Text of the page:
Having a trampoline may make it much tougher to get home insurance. The Consumer Product Safety Commission says trampoline injuries caused more than 104,000 hospital visits last year. So insurers fear the added risk of a visiting children being hurt on your trampoline. If their parents sue, the home insurer may have to pay.
Arlington resident Lola Ogunde says her insurer sent her a non-renewal letter because it believed she had a trampoline. But she says she never had a trampoline.
She traces the problems back to an October, 2014 when powerful winds knocked down her fence as well as some shingles on her roof. She called her insurance adjuster.
“He took pictures. He took lots of pictures," said Ogunde.
But the cost of the damage was less than her deductible, so she had to pay for repairs out of pocket. She didn't hear from her insurer again until July when she got this letter of non-renewal.
“I was thinking, ‘They must be joking. What did I do?’ I didn't do anything," she said.
Geico Insurance Agency is the broker for her policy. But Arrowhead General Insurance Agency is the Managing General Agent working on behalf Universal Insurance Company of North America.
Universal’s letter said it had determined she had a trampoline on the premises.
"I never had a trampoline. I've been in my house for 10 years. All my kids are grown," said Ogunde.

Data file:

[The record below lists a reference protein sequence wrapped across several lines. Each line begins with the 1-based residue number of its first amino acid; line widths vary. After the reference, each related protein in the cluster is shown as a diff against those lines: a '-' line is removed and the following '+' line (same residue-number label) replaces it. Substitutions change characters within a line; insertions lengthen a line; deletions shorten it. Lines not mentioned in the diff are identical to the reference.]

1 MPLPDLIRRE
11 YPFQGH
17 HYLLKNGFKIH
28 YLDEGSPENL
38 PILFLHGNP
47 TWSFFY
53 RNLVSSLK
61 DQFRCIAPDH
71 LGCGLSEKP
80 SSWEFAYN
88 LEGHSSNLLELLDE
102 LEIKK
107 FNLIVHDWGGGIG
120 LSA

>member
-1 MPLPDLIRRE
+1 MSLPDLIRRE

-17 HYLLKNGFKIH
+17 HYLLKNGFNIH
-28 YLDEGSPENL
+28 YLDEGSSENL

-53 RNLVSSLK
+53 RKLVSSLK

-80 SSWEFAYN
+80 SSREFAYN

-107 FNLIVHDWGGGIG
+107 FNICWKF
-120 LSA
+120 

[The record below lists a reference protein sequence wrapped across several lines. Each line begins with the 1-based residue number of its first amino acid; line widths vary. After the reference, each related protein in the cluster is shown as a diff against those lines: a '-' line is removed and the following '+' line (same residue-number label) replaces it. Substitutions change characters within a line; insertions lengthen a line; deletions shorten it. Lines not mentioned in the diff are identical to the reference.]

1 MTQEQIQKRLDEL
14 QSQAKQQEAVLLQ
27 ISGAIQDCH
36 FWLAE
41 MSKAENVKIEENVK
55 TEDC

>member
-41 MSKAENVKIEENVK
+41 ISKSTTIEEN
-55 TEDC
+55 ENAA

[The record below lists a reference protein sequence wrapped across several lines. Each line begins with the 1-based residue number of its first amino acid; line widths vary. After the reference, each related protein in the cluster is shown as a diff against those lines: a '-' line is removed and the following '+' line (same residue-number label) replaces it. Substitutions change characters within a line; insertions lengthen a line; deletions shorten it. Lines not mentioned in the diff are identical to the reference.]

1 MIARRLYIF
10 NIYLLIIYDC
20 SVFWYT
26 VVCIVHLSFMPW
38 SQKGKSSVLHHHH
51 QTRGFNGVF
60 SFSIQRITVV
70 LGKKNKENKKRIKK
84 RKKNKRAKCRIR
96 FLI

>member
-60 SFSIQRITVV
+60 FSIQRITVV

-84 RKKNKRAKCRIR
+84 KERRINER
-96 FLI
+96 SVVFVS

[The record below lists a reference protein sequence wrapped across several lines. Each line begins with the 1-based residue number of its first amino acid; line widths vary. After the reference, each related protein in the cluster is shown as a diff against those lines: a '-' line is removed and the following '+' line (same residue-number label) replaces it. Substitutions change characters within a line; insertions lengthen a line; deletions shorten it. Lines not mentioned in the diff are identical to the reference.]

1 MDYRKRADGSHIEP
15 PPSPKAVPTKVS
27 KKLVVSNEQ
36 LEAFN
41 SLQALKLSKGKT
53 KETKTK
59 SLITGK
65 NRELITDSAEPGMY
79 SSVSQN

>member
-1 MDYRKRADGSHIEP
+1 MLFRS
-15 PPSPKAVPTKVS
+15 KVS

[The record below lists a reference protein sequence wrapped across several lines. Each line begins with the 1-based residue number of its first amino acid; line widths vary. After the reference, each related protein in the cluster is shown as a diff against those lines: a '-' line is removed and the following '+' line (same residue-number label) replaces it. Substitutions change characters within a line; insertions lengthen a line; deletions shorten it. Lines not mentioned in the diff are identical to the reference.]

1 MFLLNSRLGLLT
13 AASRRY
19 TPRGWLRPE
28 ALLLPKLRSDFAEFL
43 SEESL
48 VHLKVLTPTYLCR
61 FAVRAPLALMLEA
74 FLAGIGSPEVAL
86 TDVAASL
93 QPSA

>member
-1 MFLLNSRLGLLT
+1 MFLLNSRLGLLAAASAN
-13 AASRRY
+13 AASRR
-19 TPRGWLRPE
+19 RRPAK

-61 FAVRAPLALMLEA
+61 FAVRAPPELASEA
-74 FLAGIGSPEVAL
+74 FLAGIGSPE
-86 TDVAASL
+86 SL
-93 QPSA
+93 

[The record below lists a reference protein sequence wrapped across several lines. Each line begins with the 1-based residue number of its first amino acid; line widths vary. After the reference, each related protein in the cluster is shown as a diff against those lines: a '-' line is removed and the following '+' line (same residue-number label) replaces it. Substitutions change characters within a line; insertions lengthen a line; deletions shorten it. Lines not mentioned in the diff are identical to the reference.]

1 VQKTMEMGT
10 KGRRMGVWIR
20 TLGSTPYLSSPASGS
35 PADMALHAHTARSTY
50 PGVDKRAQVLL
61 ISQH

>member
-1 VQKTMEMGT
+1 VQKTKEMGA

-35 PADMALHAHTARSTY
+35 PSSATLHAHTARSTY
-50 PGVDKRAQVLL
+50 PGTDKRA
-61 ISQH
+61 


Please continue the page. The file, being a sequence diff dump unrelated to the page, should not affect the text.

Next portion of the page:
But two homes adjoining hers have trampolines. “Perhaps her insurer made a mistake,” she thought.
"I sent a picture of my backyard,” Ogunde said.
But she says she received an unexpected response for her insurer. The letter on Arrowhead’s letterhead reads, "We have received proof the trampoline was removed; however, we decline to lift the non-renewal.”
“I was very angry. I was fuming,” said Ogunde.
She wrote Geico, her insurance broker, and demanded an apology. More than a month later, she got another letter on Arrowhead letterhead. It reads, "I would like to apologize for this non- renewal being sent to you. I have reviewed the photos that were provided during the claims investigation as well as the photos that you provided to us on 09/01/2015 and I am in agreement that the trampoline shown in the original claims report was located on the adjacent neighbor’s property."
But Ogunde says the apology provides little vindication. By the time she received it, er mortgage holder had forced her to buy a policy elsewhere, and her new policy is almost $500 a year more than the old. She wants her insurer to pay back that $500 for this year.
"Then reinstate my policy," said Ogunde.
An attorney speaking for Arrowhead told NBC 5 Responds "…we are actively working with the insured Ms. Lola Ogunde to rectify the matter and ensure that her insurance coverage issues are appropriately addressed and resolved."
Ogunde confirmed that after NBC 5 talked to Arrowhead, she immediately got a call from the insurer. But they have not yet reached a resolution. If you believe an insurer wrongfully cancels during the term of your policy, the law provides consumers more protection than if your insurer refuses to renew an expiring policy. But you do have rights.
For example, your insurer can't use claims as a basis for non-renewal except under certain conditions. Your insurer must notify you in writing 30 days before your policy expires. And if you think insurer violated the law, file a complaint with the Texas Department of Insurance.
TDI returned $38 million to consumers last year through the complaints process.